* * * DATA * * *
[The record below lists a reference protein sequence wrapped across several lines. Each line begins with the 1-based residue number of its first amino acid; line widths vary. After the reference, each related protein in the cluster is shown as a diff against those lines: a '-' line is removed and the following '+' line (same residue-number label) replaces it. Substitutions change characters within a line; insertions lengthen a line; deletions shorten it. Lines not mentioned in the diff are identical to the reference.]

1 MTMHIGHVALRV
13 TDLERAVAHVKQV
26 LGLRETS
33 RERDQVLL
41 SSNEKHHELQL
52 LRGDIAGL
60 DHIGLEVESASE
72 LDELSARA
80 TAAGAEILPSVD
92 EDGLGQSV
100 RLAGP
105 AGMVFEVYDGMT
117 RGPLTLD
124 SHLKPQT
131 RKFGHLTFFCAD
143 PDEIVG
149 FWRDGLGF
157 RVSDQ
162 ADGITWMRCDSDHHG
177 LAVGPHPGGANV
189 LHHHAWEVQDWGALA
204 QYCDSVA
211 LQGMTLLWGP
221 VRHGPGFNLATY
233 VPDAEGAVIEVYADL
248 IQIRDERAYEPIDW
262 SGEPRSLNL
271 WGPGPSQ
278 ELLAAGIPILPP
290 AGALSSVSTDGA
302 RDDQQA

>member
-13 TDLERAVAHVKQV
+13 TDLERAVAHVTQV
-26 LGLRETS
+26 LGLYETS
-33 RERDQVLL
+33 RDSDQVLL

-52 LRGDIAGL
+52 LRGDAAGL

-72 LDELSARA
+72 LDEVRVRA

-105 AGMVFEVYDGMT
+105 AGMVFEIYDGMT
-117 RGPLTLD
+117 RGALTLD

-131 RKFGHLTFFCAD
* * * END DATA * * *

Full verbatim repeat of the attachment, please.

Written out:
[The record below lists a reference protein sequence wrapped across several lines. Each line begins with the 1-based residue number of its first amino acid; line widths vary. After the reference, each related protein in the cluster is shown as a diff against those lines: a '-' line is removed and the following '+' line (same residue-number label) replaces it. Substitutions change characters within a line; insertions lengthen a line; deletions shorten it. Lines not mentioned in the diff are identical to the reference.]

1 MTMHIGHVALRV
13 TDLERAVAHVKQV
26 LGLRETS
33 RERDQVLL
41 SSNEKHHELQL
52 LRGDIAGL
60 DHIGLEVESASE
72 LDELSARA
80 TAAGAEILPSVD
92 EDGLGQSV
100 RLAGP
105 AGMVFEVYDGMT
117 RGPLTLD
124 SHLKPQT
131 RKFGHLTFFCAD
143 PDEIVG
149 FWRDGLGF
157 RVSDQ
162 ADGITWMRCDSDHHG
177 LAVGPHPGGANV
189 LHHHAWEVQDWGALA
204 QYCDSVA
211 LQGMTLLWGP
221 VRHGPGFNLATY
233 VPDAEGAVIEVYADL
248 IQIRDERAYEPIDW
262 SGEPRSLNL
271 WGPGPSQ
278 ELLAAGIPILPP
290 AGALSSVSTDGA
302 RDDQQA

>member
-13 TDLERAVAHVKQV
+13 TDLERAVAHVTQV
-26 LGLRETS
+26 LGLYETS
-33 RERDQVLL
+33 RDSDQVLL

-52 LRGDIAGL
+52 LRGDAAGL

-72 LDELSARA
+72 LDEVRVRA

-105 AGMVFEVYDGMT
+105 AGMVFEIYDGMT
-117 RGPLTLD
+117 RGALTLD

-131 RKFGHLTFFCAD